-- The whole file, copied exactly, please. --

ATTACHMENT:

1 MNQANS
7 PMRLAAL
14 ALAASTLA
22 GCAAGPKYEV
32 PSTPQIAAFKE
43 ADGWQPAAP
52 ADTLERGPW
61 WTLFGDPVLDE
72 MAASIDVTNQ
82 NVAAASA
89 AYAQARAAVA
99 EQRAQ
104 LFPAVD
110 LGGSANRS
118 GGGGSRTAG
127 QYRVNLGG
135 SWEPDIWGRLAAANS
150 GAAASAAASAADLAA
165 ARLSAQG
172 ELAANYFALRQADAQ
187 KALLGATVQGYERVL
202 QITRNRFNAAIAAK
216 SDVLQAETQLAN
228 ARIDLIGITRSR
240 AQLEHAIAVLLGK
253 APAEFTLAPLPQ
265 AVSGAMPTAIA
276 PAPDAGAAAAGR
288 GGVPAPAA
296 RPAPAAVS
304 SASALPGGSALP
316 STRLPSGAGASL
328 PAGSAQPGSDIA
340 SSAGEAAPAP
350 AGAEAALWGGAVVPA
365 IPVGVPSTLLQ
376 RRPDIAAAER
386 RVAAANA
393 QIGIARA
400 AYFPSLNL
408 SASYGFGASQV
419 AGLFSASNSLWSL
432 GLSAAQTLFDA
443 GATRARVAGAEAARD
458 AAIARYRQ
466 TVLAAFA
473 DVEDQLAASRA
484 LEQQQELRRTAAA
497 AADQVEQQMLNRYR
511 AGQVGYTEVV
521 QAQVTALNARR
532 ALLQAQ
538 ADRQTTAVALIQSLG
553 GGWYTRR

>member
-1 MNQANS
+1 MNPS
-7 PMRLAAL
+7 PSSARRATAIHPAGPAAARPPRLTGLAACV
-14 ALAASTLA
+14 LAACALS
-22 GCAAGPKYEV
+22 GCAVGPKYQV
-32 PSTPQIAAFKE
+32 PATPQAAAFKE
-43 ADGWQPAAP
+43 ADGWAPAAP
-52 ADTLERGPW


1 MNQANS
7 PMRLAAL
14 ALAASTLA
22 GCAAGPKYEV
32 PSTPQIAAFKE
43 ADGWQPAAP
52 ADTLERGPW
61 WTLFGDPVLDE
72 MAASIDVTNQ
82 NVAAASA
89 AYAQARAAVA
99 EQRAQ
104 LFPAVD
110 LGGSANRS
118 GGGGSRTAG
127 QYRVNLGG
135 SWEPDIWGRLAAANS
150 GAAASAAASAADLAA
165 ARLSAQG
172 ELAANYFALRQADAQ
187 KALLGATVQGYERVL
202 QITRNRFNAAIAAK
216 SDVLQAETQLAN
228 ARIDLIGITRSR
240 AQLEHAIAVLLGK
253 APAEFTLAPLPQ
265 AVSGAMPTAIA
276 PAPDAGAAAAGR
288 GGVPAPAA
296 RPAPAAVS
304 SASALPGGSALP
316 STRLPSGAGASL
328 PAGSAQPGSDIA
340 SSAGEAAPAP
350 AGAEAALWGGAVVPA
365 IPVGVPSTLLQ
376 RRPDIAAAER
386 RVAAANA
393 QIGIARA
400 AYFPSLNL
408 SASYGFGASQV
419 AGLFSASNSLWSL
432 GLSAAQTLFDA
443 GATRARVAGAEAARD
458 AAIARYRQ
466 TVLAAFA
473 DVEDQLAASRA
484 LEQQQELRRTAAA
497 AADQVEQQMLNRYR
511 AGQVGYTEVV
521 QAQVTALNARR
532 ALLQAQ
538 ADRQTTAVALIQSLG
553 GGWYTRR

>member
-1 MNQANS
+1 MNPS
-7 PMRLAAL
+7 PSSARRATAIHPAGPAAARPPRLTGLAACV
-14 ALAASTLA
+14 LAACALS
-22 GCAAGPKYEV
+22 GCAVGPKYQV
-32 PSTPQIAAFKE
+32 PATPQAAAFKE
-43 ADGWQPAAP
+43 ADGWAPAAP
-52 ADTLERGPW